Home / Science / Launch of the Indian Moon Landder postponed due to "technical inconvenience" – Spaceflight Now

Launch of the Indian Moon Landder postponed due to "technical inconvenience" – Spaceflight Now



The GSLV Mk.3 launcher awaiting take-off with the lunar mission Chandrayaan 2. Credit: ISRO

Indian engineers suspended the launch of the Chandrayaan 2 lunar landing mission on Sunday after observing a "technical hurdle" during the final hour of the countdown, the Indian space agency said.

The robotic probe counting down for takeoff from the Satish Dhawan Space Center on the top of the GSLV Mk.3 rocket in India at 2121 GMT (5:21 p.m. EDT) on Sunday, or from 2:51 a.m. Monday local time in India.

"A technical problem was observed in (a) the launch vehicle system one hour before launch," wrote the Indian Space Research Organization. "As an abundant precautionary measure, (the) launch of Chandrayaan 2 has been canceled for today, the revised release date will be announced later."

ISRO did not disclose any additional information on the reason for the postponement of the launch. IANS, an Indian news agency, reported that the GSLV Mk.3 rocket would have to be drained from its liquid propellants and returned to the Vehicle Assembly Building at the Satish Dhawan Space Center on the southeast coast of India for further investigation.

According to IANS, that process will take 10 days before the managers can solve the problem and prepare for another launch attempt.

In May, ISRO officials said that the launch window for the Chandrayaan 2 mission this month was opened on July 9 and runs through Tuesday July 16 (Monday, July 15 in the United States). Chandrayaan 2 has lost a series of previous launch windows as engineers completed construction and tests on the mission, which include elements of an orbiter, landing and rover that will separate after reaching the Moon.

The stack of the Chandrayaan 2 spacecraft, which includes an orbiter, a lander and a scanning vehicle, is ready to be encapsulated within the fairing of the payload of the GSLV Mk.3. Credit: ISRO

Once it takes off, the GSLV Mk.3 rocket will inject the Chandrayaan 2 spacecraft of 8,547 pounds (3,877 kilograms) into an elliptical orbit that extends more than 24,000 miles (39,000 kilometers) around the Earth. Chandrayaan 2 will use its own propulsion system to elevate its orbit and free itself from Earth's gravitational grip, with its arrival in orbit around the Moon approximately three weeks after takeoff.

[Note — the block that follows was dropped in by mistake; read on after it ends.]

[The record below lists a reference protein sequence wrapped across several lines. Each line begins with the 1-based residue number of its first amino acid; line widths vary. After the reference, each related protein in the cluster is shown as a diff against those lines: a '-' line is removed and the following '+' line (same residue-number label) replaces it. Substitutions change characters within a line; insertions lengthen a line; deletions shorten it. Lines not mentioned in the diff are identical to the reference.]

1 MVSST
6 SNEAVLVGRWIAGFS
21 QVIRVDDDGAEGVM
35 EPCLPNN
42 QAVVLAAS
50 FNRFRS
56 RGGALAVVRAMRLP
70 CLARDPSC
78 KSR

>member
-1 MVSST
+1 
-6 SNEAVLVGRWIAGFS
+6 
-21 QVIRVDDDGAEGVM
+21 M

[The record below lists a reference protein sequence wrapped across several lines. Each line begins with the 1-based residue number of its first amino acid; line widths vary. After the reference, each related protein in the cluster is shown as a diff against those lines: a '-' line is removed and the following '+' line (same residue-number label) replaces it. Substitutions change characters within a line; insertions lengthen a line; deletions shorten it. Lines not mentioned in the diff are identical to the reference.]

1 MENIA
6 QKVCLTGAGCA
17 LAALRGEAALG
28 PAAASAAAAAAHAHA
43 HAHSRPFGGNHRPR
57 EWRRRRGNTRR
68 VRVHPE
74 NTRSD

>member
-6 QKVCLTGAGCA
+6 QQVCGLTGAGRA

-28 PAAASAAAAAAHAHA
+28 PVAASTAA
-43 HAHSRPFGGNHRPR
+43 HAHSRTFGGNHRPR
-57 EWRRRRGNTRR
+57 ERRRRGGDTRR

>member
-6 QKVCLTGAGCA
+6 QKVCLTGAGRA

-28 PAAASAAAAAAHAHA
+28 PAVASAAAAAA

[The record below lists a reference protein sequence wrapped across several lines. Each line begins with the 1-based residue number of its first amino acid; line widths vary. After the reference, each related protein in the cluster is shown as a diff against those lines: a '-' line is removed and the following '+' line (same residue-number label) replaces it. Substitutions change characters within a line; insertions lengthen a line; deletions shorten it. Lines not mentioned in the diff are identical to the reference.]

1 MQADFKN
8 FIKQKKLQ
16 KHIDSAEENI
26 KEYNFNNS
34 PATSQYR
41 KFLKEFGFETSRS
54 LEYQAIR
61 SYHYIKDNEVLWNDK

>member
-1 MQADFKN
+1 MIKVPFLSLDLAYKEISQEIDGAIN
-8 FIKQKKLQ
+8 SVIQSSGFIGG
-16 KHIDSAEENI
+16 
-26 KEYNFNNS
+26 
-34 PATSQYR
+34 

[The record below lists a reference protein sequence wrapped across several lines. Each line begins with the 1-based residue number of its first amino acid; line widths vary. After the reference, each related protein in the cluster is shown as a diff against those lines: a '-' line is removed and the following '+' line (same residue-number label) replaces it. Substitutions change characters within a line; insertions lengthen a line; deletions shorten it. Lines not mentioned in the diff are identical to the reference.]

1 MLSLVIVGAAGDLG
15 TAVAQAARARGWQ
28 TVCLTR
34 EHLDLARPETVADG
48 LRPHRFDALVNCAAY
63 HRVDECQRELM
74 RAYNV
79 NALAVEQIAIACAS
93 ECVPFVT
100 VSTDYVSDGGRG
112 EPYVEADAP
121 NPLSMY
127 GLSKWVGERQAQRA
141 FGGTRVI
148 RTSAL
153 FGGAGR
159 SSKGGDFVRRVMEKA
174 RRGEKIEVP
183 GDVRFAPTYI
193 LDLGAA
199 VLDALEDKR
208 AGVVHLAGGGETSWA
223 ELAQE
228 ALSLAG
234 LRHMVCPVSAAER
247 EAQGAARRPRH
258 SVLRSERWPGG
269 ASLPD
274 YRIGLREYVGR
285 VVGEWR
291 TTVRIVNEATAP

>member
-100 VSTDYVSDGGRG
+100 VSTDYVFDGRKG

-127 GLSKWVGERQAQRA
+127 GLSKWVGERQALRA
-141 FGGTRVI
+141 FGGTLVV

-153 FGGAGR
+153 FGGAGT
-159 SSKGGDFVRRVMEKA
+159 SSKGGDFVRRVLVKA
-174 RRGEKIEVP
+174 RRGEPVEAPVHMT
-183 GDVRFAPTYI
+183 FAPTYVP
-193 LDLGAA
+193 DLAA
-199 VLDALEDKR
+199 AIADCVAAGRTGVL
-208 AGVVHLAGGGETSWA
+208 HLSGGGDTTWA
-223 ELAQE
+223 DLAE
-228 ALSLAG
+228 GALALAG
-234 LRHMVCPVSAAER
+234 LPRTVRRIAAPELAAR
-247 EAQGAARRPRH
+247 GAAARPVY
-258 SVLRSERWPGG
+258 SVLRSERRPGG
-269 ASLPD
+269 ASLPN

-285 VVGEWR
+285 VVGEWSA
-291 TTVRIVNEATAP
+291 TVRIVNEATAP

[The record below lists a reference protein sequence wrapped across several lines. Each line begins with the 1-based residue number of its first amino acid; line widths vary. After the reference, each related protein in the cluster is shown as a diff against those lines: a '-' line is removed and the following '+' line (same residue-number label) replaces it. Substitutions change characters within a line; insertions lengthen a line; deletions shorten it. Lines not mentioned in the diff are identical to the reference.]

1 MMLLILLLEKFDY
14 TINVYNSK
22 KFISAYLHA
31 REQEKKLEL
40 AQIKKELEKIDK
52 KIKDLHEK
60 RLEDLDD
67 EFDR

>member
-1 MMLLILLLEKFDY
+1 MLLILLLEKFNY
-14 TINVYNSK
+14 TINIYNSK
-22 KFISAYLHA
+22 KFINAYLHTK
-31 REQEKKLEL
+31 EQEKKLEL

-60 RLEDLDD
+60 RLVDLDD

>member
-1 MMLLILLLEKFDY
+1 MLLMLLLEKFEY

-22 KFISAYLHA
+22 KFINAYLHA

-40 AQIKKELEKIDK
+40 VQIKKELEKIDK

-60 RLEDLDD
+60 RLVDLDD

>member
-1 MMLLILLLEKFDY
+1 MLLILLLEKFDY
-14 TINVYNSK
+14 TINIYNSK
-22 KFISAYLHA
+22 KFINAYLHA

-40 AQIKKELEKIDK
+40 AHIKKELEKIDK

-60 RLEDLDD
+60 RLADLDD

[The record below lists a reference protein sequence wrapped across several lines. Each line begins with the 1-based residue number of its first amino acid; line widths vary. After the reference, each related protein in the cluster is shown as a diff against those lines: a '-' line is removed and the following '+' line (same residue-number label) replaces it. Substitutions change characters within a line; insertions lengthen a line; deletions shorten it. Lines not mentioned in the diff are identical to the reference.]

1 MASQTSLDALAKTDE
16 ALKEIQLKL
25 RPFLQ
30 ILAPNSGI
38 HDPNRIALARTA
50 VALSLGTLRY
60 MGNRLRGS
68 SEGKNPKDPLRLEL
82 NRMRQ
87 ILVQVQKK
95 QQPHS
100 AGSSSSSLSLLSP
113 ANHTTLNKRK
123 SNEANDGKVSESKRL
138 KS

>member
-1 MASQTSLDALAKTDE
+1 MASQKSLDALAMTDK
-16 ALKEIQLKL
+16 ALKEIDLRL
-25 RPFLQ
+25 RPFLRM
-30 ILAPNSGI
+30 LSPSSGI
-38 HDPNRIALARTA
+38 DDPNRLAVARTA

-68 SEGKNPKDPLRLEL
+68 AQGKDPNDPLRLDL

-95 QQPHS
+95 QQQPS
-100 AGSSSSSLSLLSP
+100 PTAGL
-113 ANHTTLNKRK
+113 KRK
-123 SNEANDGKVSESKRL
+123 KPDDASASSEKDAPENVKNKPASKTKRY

Once in the lunar orbit, Chandrayaan 2 will maneuver closer to the moon before separating the orbiter's landing craft.

If the mission had been launched on Sunday, the landing on the moon was scheduled for September 6. A new landing date will depend on when the mission leaves Earth.

The $ 142 million Chandrayaan 2 landing module is aiming for a landing at an unexplored site located on the near side of the moon at 70.9 degrees south latitude, closer to the moon's south pole than any previous probe . The lander is named Vikram by Vikram Sarabhai, the father of the Indian space program, and will deploy the Pragyan vehicle, named for the Sanskrit word meaning "wisdom."

The stationary landing module and rover are designed to last 14 days, equivalent to half a lunar day, until the sun sets at the landing site, depriving vehicles of electric power as temperatures fall to almost 300 degrees Fahrenheit (minus 183 degrees Celsius). The rover and the lander carry a set of scientific instruments, including cameras and spectrometers to measure the composition of the rocks at the landing site.

If the landing is successful, India will become the fourth nation to achieve a controlled soft landing on the Moon, after the landings of the Soviet Union, the United States and China.

The Chandrayaan 2 orbiter will conduct its own one-year scientific mission, taking high-resolution mapping images and exploring shadow craters at the lunar poles with a dual frequency radar to help better locate ice deposits.

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Follow Stephen Clark on Twitter: @ StephenClark1.


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